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Blind fish that crawls on land holds clues to evolution

One small fish in Thailand could hold insights into the evolution of life on earth and how primitive ocean-dwellers developed into animals that could walk on land.

Researchers from the New Jersey Institute of Technology have identified the walking cavefish, a fish that can walk on land and even climb waterfalls using its salamander-like limbs in the same way as a tetrapod, or a four-footed mammal or amphibian. So far, no other fish has been found with these anatomical features.

Research on discovery of the cavefish, Cryptotora thamicola,was published Thursday in the journal Nature Scientific Reports.

The unusual, blind, two-inch-long fish was found in caves located in the Tham Maelana and the Tham Susa karst cave formation in northern Thailand. It has not been seen anywhere else on Earth.

The researchers say the fish has been observed climbing rocks and waterfalls and walking on both rough and smooth wet surfaces while out of the water.

Their study analyzes how the fish manages this unusual feat. "The pelvis and vertebral column of this fish allow it to support its weight against gravity and provide large sites for muscle attachment for walking," Brooke Flammang, one of the study's authors, said in a press release.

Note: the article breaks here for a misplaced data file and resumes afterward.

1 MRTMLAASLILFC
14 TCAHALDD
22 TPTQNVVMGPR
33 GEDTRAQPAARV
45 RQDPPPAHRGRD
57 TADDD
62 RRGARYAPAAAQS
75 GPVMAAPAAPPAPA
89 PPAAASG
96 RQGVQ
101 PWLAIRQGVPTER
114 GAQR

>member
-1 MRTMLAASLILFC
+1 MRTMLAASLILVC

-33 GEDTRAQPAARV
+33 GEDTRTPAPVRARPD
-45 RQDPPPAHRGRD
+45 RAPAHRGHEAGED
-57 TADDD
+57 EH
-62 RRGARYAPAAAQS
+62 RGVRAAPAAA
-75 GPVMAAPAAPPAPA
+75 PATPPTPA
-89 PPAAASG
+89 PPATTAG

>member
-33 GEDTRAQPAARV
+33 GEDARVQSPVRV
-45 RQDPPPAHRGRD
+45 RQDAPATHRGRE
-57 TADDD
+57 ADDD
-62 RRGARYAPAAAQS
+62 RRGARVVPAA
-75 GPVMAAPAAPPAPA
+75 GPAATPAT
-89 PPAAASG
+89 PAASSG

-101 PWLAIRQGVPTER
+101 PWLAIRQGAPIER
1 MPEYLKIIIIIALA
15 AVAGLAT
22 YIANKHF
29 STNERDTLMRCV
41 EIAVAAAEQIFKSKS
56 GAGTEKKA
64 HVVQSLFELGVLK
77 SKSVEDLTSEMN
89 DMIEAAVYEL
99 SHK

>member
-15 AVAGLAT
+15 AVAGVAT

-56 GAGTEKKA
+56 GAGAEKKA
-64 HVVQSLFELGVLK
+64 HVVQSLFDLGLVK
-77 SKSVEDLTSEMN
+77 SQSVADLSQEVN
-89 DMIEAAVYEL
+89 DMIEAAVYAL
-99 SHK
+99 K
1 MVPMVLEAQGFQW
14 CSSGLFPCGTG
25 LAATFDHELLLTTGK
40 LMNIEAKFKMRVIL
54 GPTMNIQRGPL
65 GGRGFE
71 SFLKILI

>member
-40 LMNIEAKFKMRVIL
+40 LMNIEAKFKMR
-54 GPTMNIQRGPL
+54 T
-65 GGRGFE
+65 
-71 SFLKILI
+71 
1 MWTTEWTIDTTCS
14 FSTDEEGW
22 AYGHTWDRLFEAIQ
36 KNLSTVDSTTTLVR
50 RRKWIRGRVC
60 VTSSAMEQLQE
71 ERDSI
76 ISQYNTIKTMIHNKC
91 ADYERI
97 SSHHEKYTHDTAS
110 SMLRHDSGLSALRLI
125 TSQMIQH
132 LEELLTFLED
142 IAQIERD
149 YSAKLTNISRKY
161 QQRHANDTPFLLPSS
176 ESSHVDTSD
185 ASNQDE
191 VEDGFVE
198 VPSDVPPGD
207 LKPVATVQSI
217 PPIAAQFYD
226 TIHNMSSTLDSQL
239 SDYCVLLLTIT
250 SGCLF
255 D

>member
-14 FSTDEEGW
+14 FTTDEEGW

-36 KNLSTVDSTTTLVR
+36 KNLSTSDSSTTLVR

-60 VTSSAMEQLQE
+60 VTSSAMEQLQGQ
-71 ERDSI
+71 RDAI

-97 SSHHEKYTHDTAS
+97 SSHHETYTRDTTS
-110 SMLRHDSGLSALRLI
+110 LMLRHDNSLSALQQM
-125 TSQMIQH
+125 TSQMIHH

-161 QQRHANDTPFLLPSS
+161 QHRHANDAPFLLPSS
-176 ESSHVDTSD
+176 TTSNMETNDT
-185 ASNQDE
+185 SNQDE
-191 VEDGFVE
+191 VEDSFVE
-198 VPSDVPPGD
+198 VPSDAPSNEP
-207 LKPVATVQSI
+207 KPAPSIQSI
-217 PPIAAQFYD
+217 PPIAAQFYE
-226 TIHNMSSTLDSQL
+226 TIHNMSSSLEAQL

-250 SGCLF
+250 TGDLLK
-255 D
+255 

Segmented reconstruction of computed microtomography scan of the pelvic girdle of the blind cavefish,Cryptotora thamicola. Color format: dark purple, sacral rib and iliac process; tan,puboischiadic plate; blue, pelvic fin. Flammang et. al./Nature Scientific Reports

"This research gives us insight into the plasticity of the fish body plan and the convergent morphological features that were seen in the evolution of tetrapods," Flammang added.

The discovery is significant in that scientists have long believed that the ancestors of modern-day land animals literally pulled themselves out of the ocean and onto land in a similar manner more than 400 million years ago. This fish could provide insights into how creatures made the transition.

"While there have been multiple cases of secondarily aquatic vertebrates, we only have fossil evidence of one period of time in which vertebrates emerged from an aquatic lifestyle and evolved terrestrial walking behavior," the study reads. "These findings are significant because they represent the first example of behavioural and morphological adaptation in an extant fish that converges on the tetrapodal walking behaviour and morphology."

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